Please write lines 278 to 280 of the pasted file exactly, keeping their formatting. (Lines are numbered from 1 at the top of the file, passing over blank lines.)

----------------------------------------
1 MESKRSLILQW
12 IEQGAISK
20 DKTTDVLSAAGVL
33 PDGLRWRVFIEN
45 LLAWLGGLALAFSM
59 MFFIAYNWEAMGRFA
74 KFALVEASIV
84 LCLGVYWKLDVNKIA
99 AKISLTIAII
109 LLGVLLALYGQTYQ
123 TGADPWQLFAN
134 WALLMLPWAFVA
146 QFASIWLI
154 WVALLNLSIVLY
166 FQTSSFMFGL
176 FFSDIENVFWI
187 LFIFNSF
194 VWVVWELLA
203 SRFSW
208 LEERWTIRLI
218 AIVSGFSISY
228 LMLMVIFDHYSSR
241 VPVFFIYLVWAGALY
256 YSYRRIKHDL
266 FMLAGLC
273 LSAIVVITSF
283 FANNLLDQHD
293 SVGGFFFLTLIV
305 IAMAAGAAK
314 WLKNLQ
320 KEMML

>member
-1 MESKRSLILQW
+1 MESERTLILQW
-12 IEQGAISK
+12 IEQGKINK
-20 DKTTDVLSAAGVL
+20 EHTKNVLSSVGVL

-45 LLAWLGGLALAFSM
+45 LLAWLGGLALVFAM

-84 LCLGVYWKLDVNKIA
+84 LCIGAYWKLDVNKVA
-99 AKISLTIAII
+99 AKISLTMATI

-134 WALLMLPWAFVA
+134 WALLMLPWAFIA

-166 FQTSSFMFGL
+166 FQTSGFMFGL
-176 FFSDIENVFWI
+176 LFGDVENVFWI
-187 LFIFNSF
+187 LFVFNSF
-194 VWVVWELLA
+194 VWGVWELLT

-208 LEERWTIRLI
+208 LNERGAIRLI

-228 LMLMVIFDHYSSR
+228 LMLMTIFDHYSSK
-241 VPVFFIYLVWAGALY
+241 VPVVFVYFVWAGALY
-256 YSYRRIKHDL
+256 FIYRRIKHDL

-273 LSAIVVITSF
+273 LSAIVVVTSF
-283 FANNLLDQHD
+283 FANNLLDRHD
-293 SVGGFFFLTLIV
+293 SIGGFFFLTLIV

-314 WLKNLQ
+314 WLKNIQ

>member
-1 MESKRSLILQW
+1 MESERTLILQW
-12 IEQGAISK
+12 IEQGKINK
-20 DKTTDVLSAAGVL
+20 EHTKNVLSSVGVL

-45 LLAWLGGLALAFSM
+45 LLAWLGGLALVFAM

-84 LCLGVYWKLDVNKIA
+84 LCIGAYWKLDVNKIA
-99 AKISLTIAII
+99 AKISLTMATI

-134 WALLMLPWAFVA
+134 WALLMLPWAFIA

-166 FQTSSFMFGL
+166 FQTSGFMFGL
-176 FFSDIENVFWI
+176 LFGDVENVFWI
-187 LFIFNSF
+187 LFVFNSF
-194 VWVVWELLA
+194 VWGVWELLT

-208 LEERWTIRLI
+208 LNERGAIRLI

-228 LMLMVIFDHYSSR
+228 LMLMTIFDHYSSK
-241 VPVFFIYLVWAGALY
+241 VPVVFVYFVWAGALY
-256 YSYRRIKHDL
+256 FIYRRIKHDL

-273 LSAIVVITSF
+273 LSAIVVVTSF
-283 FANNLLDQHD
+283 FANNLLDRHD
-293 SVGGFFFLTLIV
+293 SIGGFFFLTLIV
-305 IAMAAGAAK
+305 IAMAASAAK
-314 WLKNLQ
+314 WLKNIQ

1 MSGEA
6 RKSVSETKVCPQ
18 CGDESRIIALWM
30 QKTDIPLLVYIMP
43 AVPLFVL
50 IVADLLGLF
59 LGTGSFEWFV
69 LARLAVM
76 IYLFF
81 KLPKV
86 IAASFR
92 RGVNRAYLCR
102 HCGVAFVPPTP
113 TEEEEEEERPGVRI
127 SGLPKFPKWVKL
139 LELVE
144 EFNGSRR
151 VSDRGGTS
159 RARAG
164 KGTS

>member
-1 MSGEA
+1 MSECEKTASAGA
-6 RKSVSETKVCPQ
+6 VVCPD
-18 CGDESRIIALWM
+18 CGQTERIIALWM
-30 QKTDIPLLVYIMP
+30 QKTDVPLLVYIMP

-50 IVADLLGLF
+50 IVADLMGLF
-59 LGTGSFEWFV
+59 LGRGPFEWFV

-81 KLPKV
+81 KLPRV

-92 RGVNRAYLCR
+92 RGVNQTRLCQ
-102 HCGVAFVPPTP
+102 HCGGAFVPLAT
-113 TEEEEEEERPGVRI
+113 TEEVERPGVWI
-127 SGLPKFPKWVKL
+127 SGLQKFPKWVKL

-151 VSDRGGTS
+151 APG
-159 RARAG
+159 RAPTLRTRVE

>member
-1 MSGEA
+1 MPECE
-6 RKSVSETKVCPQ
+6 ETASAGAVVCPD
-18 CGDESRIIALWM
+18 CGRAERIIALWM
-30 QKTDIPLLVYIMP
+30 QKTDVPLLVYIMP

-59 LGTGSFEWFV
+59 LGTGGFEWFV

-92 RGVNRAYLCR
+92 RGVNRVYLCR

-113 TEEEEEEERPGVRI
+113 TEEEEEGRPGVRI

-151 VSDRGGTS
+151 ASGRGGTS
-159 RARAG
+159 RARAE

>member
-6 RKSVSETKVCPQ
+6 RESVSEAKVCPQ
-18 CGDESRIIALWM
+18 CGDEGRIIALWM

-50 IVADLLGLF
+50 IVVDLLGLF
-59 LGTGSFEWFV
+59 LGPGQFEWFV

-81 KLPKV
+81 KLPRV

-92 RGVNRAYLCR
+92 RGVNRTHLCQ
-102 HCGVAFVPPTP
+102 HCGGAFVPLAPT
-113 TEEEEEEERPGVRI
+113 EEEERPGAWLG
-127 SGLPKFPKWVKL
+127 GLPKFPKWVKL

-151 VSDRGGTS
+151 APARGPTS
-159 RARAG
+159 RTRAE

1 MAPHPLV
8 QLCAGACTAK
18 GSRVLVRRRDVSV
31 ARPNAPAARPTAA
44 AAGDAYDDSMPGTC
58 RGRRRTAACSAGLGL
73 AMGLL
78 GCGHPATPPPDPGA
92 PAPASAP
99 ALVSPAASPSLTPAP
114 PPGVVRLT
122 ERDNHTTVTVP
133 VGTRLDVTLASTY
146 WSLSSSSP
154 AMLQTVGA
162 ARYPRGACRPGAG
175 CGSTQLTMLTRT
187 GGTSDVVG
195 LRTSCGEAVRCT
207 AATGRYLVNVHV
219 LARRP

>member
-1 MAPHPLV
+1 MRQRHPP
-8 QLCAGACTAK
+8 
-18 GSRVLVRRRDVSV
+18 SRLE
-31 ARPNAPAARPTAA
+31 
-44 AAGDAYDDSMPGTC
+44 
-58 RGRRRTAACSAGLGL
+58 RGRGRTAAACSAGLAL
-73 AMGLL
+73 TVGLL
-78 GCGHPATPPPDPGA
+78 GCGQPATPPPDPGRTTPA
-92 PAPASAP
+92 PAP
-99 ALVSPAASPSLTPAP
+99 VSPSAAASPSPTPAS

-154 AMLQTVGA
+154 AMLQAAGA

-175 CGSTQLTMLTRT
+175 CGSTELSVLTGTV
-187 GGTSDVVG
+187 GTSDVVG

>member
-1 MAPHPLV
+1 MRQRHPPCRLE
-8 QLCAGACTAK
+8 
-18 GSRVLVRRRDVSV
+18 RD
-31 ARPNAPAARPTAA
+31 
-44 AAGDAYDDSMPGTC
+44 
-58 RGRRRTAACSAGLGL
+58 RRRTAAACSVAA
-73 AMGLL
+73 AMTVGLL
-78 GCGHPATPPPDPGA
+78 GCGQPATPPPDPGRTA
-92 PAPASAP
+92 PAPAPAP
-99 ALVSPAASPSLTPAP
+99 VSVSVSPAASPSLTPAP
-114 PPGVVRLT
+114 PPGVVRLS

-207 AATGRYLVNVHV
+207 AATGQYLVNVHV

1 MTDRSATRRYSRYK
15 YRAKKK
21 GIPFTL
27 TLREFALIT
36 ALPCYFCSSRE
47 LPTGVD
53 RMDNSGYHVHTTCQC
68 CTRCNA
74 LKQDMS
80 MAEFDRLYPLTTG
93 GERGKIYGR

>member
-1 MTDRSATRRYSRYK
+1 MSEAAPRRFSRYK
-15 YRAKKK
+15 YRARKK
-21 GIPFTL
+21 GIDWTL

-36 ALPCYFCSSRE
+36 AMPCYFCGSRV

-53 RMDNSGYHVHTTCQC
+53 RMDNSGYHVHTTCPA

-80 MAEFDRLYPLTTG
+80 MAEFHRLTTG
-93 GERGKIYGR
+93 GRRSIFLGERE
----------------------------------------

36 ALPCYFCSSRE
47 LPTGVD
53 RMDNSGYHVHTTCQC